While BPS does not support the classification of obesity as a disease, as the World Health Organisation does, it stresses the importance of avoiding “language and explanations that locate the ‘problem’ of obesity within individuals”.
The report explains that obesity is more complex than a person’s lack of willpower, as the negative stereotypes suggest.
“Whilst obesity is caused by behaviour, those behaviours do not always involve ‘choice’ or ‘personal responsibility’,” the report explains.
“The people who are most likely to be an unhealthy weight are those who have a high genetic risk of developing obesity and whose lives are also shaped by work, school and social environments that promote overeating and inactivity.”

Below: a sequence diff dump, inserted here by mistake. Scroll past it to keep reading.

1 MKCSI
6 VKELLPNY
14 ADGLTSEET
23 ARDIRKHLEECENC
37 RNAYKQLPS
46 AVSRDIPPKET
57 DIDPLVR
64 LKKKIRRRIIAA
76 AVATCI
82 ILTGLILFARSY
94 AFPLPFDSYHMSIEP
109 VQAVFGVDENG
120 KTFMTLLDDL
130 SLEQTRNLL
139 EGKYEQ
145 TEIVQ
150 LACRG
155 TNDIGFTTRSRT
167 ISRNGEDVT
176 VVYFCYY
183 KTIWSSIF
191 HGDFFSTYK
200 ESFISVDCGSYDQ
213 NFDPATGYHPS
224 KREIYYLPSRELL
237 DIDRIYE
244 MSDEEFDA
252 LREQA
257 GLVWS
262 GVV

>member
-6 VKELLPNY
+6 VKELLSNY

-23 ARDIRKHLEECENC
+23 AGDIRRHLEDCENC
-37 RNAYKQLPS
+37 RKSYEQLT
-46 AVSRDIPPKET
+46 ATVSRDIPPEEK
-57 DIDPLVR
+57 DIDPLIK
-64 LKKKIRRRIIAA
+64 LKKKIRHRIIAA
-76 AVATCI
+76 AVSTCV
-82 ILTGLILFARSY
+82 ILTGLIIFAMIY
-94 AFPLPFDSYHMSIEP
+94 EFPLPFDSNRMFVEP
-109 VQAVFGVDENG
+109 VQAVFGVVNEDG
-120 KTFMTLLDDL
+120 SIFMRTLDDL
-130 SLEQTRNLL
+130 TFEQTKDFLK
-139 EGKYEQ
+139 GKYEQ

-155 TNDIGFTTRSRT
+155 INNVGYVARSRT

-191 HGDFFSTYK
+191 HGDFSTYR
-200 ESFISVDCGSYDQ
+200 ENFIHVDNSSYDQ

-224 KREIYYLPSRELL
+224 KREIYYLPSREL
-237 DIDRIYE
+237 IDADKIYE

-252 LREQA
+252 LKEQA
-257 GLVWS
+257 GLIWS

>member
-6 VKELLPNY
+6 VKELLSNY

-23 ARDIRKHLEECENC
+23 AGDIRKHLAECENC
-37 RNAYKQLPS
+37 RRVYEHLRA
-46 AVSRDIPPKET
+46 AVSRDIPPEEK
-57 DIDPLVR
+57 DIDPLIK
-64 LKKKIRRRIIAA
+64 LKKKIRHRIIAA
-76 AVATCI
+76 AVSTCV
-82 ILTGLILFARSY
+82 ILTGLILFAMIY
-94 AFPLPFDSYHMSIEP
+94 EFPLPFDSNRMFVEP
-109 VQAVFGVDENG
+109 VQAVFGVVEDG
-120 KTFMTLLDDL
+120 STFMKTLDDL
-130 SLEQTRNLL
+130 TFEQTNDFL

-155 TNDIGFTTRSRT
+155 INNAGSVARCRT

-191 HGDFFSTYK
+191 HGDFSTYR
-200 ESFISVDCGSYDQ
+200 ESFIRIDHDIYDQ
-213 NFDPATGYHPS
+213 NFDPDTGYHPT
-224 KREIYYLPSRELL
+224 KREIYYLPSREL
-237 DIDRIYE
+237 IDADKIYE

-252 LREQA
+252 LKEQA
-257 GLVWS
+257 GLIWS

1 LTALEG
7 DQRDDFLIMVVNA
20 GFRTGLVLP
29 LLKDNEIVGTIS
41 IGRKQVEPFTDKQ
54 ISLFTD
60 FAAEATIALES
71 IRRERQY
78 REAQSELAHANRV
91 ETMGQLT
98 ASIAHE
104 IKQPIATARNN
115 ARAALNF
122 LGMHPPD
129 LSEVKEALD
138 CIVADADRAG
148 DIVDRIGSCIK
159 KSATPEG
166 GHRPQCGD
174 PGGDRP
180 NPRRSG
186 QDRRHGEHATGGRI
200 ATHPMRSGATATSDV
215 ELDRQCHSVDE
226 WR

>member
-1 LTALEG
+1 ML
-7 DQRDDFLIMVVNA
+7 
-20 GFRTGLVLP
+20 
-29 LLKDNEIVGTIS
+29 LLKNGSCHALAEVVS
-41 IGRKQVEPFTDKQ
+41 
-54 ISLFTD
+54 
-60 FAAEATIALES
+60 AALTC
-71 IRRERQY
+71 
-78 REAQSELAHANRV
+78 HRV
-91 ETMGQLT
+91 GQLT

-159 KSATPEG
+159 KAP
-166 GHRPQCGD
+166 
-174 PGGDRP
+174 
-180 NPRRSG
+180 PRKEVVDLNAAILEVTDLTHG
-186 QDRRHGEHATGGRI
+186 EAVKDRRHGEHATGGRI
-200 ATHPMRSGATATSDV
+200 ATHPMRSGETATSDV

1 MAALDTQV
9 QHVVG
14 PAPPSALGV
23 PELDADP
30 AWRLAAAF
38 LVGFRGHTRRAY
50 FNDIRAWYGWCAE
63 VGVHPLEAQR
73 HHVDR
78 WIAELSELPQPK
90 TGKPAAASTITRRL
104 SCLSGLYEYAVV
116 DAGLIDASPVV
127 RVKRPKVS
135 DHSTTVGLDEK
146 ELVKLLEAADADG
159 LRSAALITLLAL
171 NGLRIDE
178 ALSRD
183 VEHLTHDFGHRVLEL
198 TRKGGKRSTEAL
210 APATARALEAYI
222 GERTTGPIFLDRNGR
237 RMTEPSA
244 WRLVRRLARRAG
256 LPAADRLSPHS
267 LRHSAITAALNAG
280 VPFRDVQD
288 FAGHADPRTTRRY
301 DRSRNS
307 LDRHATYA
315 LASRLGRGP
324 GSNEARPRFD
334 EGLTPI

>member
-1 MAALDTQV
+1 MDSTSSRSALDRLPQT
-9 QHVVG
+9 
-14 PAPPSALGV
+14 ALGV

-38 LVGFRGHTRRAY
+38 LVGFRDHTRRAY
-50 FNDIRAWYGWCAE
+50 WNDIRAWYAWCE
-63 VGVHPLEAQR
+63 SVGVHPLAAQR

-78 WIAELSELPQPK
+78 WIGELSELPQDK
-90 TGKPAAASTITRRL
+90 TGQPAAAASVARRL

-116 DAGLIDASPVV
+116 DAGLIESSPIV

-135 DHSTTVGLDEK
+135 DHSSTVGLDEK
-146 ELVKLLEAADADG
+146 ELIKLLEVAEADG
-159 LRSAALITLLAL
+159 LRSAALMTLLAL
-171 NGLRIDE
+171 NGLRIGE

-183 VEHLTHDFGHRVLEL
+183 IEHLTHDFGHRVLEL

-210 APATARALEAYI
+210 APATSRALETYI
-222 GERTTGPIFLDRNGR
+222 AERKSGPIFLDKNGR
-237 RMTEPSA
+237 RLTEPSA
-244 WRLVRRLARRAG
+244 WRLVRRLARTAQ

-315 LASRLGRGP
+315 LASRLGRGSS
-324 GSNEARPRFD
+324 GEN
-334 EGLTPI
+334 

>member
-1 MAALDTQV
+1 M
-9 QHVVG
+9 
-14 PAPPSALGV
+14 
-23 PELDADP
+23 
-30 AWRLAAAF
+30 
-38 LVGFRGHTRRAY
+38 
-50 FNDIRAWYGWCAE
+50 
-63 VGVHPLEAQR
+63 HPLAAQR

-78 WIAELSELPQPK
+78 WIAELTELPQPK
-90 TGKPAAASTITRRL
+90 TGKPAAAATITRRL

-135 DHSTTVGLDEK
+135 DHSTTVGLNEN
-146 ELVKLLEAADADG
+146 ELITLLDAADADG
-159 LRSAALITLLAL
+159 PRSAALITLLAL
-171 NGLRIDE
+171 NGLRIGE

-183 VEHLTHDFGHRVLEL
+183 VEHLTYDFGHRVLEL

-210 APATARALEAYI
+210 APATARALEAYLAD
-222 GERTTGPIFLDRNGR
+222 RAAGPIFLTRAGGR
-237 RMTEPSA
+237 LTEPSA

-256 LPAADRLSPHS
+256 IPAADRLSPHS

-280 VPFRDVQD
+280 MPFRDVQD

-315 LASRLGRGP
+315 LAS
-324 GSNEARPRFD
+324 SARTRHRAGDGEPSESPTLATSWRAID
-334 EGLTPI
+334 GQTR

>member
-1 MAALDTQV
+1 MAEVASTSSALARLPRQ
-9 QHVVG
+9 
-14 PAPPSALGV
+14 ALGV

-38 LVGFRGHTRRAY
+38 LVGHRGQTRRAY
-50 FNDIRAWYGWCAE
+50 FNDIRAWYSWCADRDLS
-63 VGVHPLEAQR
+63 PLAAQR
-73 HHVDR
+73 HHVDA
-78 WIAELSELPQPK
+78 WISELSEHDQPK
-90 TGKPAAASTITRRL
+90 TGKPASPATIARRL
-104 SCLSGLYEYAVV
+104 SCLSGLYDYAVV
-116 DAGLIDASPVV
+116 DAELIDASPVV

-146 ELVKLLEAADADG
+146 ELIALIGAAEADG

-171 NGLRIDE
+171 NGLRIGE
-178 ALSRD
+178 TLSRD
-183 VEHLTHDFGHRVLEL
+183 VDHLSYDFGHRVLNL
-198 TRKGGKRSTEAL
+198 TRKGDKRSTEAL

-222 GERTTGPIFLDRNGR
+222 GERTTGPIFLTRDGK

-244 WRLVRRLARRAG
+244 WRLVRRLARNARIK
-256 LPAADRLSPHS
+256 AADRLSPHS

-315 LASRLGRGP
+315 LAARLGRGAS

The BPS also points out that those living in deprived areas may be more susceptible to obesity because they might have less access to affordable healthy food options.
Additionally, those living with major life challenges and traumas might have less incentive to be physically active.
“Psychological experiences also play a big role,” the report continues.
“Up to half of adults attending specialist obesity services have experienced childhood adversity.”
The report touches on “emotional eating” and says that those who diet frequently may be more inclined to overeat when they are feeling particularly vulnerable.